Building Trust with Local Communities

Published: 20 June 2022
Last edited: 20 June 2022

Building partnerships and trust with local subsistence communities is essential to ensure successful uptake of public health messaging and community engagement in participatory surveillance, especially given that traditional superstitions and beliefs may contrast significantly with modern scientific knowledge and medicine 


Alliance and partnership development
Co-management building
Collection of baseline and monitoring data and knowledge
Communication, outreach and awareness building
Education, training and other capacity development activities
Evaluation, effectiveness measures and learning
Management planning
Sustainable livelihoods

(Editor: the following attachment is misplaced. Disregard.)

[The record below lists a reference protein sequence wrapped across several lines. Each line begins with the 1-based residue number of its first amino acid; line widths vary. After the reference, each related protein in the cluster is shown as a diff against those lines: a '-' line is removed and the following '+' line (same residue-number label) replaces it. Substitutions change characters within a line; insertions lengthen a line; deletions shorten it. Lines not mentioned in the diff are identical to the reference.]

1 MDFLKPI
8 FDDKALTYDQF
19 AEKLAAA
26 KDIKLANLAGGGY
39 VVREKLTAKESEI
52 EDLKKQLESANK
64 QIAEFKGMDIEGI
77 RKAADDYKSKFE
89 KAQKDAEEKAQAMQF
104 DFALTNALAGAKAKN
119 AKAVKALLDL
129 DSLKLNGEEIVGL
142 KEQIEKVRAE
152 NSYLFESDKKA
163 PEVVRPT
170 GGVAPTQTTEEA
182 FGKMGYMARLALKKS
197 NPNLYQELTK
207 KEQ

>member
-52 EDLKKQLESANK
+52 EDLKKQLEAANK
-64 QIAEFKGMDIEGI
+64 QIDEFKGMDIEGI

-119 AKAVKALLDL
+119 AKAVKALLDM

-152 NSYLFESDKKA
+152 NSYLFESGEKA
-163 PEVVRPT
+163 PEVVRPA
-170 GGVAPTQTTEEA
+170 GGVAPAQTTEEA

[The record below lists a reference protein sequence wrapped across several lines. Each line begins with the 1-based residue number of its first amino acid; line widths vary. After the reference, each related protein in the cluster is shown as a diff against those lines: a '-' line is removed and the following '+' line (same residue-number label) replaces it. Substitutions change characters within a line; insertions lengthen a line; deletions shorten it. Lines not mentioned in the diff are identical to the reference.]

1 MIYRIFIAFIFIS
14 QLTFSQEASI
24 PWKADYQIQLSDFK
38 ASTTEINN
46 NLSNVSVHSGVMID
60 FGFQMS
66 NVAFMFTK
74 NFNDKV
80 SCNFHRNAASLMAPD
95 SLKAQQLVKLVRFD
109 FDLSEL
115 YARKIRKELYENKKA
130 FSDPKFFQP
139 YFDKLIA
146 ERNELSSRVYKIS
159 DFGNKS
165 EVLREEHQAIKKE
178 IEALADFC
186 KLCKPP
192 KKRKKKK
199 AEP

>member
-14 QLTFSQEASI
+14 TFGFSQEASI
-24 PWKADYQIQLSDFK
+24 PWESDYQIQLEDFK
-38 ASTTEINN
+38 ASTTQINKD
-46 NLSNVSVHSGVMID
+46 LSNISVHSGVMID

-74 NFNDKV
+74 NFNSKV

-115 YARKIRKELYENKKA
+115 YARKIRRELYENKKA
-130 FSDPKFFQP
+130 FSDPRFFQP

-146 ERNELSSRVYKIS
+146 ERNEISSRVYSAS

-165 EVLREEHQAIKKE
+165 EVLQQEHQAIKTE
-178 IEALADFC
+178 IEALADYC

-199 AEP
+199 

Technical interventions and infrastructure
Scale of implementation
Phase of solution
Planning phase
Inception phase
Documentation and dissemination of results

Enabling factors

Time, long-term funding, and the human capacity for repeat visits to spend adequate time with communities to build long-standing relationships of trust over a period of years

Lessons learned

In order for participatory surveillance networks with remote communities to be successful, long-term investment is needed, often longer than the duration of short funding streams from foreign entities. Repeat visits and support over many years and consistent, effective communication and rapid result sharing with the communities are essential  

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